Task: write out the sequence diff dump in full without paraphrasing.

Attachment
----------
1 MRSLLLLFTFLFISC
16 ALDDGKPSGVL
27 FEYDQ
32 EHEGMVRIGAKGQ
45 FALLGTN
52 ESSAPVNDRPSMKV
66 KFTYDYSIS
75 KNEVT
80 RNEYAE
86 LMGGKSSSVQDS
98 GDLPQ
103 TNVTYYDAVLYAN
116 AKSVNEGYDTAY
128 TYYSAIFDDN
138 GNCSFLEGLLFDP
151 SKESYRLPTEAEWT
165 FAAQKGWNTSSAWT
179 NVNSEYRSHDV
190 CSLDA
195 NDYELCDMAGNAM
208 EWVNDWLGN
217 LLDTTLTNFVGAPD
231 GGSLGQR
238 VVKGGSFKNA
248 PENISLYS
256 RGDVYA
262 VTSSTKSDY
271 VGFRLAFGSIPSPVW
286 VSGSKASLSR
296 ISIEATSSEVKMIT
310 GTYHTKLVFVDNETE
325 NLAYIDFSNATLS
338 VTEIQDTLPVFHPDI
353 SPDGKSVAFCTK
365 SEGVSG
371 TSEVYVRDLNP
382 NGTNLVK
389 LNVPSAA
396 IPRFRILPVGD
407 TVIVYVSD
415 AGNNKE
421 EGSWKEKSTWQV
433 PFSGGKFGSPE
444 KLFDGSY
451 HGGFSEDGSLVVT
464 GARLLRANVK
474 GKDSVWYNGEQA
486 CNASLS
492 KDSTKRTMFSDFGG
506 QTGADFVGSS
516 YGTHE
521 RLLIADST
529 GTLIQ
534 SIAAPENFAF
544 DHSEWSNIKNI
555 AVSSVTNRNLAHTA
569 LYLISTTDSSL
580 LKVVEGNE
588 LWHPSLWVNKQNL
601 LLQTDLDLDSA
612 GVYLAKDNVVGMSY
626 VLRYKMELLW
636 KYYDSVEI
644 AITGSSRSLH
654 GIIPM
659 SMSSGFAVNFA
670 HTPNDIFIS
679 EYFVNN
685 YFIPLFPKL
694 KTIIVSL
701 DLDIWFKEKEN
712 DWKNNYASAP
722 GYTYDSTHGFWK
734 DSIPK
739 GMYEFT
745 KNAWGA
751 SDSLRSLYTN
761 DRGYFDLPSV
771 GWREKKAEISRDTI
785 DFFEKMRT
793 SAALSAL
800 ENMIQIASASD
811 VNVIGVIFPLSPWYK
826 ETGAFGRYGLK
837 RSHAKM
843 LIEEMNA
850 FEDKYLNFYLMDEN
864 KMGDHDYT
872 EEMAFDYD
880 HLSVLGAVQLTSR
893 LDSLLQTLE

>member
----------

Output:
1 MRSLLLLFTFLFISC
16 ALDDGKPSGVL
27 FEYDQ
32 EHEGMVRIGAKGQ
45 FALLGTN
52 ESSAPVNDRPSMKV
66 KFTYDYSIS
75 KNEVT
80 RNEYAE
86 LMGGKSSSVQDS
98 GDLPQ
103 TNVTYYDAVLYAN
116 AKSVNEGYDTAY
128 TYYSAIFDDN
138 GNCSFLEGLLFDP
151 SKESYRLPTEAEWT
165 FAAQKGWNTSSAWT
179 NVNSEYRSHDV
190 CSLDA
195 NDYELCDMAGNAM
208 EWVNDWLGN
217 LLDTTLTNFVGAPD
231 GGSLGQR
238 VVKGGSFKNA
248 PENISLYS
256 RGDVYA
262 VTSSTKSDY
271 VGFRLAFGSIPSPVW
286 VSGSKASLSR
296 ISIEATSSEVKMIT
310 GTYHTKLVFVDNETE
325 NLAYIDFSNATLS
338 VTEIQDTLPVFHPDI
353 SPDGKSVAFCTK
365 SEGVSG
371 TSEVYVRDLNP
382 NGTNLVK
389 LNVPSAA
396 IPRFRILPVGD
407 TVIVYVSD
415 AGNNKE
421 EGSWKEKSTWQV
433 PFSGGKFGSPE
444 KLFDGSY
451 HGGFSEDGSLVVT
464 GARLLRANVK
474 GKDSVWYNGEQA
486 CNASLS
492 KDSTKRTMFSDFGG
506 QTGADFVGSS
516 YGTHE
521 RLLIADST
529 GTLIQ
534 SIAAPENFAF
544 DHSEWSNIKNI
555 AVSSVTNRNLAHTA
569 LYLISTTDSSL
580 LKVVEGNE
588 LWHPSLWVNKQNL
601 LLQTDLDLDSA
612 GVYLAKDNVVGMSY
626 VLRYKMELLW
636 KYYDSVEI
644 AITGSSRSLH
654 GIIPM
659 SMSSGFAVNFA
670 HTPNDIFIS
679 EYFVNN
685 YFIPLFPKL
694 KTIIVSL
701 DLDIWFKEKEN
712 DWKNNYASAP
722 GYTYDSTHGFWK
734 DSIPK
739 GMYEFT
745 KNAWGA
751 SDSLRSLYTN
761 DRGYFDLPSV
771 GWREKKAEISRDTI
785 DFFEKMRT
793 SAALSAL
800 ENMIQIASASD
811 VNVIGVIFPLSPWYK
826 ETGAFGRYGLK
837 RSHAKM
843 LIEEMNA
850 FEDKYLNFYLMDEN
864 KMGDHDYT
872 EEMAFDYD
880 HLSVLGAVQLTSR
893 LDSLLQTLE

>member